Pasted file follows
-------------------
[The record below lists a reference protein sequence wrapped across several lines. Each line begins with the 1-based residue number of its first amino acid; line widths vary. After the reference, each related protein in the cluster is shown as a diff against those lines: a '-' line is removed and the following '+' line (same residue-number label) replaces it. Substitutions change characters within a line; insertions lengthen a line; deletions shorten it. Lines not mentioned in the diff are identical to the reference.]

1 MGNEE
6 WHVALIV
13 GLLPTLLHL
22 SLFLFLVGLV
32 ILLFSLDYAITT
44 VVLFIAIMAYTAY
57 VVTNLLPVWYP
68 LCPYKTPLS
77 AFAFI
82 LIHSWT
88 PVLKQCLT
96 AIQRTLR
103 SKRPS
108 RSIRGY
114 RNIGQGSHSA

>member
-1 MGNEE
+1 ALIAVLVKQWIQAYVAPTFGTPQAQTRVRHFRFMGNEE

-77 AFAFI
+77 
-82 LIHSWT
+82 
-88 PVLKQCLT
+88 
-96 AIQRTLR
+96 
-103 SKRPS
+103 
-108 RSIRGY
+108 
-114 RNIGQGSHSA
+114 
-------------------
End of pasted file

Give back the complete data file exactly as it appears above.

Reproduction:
[The record below lists a reference protein sequence wrapped across several lines. Each line begins with the 1-based residue number of its first amino acid; line widths vary. After the reference, each related protein in the cluster is shown as a diff against those lines: a '-' line is removed and the following '+' line (same residue-number label) replaces it. Substitutions change characters within a line; insertions lengthen a line; deletions shorten it. Lines not mentioned in the diff are identical to the reference.]

1 MGNEE
6 WHVALIV
13 GLLPTLLHL
22 SLFLFLVGLV
32 ILLFSLDYAITT
44 VVLFIAIMAYTAY
57 VVTNLLPVWYP
68 LCPYKTPLS
77 AFAFI
82 LIHSWT
88 PVLKQCLT
96 AIQRTLR
103 SKRPS
108 RSIRGY
114 RNIGQGSHSA

>member
-1 MGNEE
+1 ALIAVLVKQWIQAYVAPTFGTPQAQTRVRHFRFMGNEE

-77 AFAFI
+77 
-82 LIHSWT
+82 
-88 PVLKQCLT
+88 
-96 AIQRTLR
+96 
-103 SKRPS
+103 
-108 RSIRGY
+108 
-114 RNIGQGSHSA
+114 